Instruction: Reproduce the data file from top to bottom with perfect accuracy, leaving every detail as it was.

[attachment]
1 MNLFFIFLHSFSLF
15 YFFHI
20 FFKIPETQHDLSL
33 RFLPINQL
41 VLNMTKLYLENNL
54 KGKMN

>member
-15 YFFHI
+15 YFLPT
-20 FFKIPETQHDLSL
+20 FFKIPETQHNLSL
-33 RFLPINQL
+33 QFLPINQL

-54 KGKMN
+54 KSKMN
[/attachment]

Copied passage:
1 MNLFFIFLHSFSLF
15 YFFHI
20 FFKIPETQHDLSL
33 RFLPINQL
41 VLNMTKLYLENNL
54 KGKMN

>member
-15 YFFHI
+15 YFLPT
-20 FFKIPETQHDLSL
+20 FFKIPETQHNLSL
-33 RFLPINQL
+33 QFLPINQL

-54 KGKMN
+54 KSKMN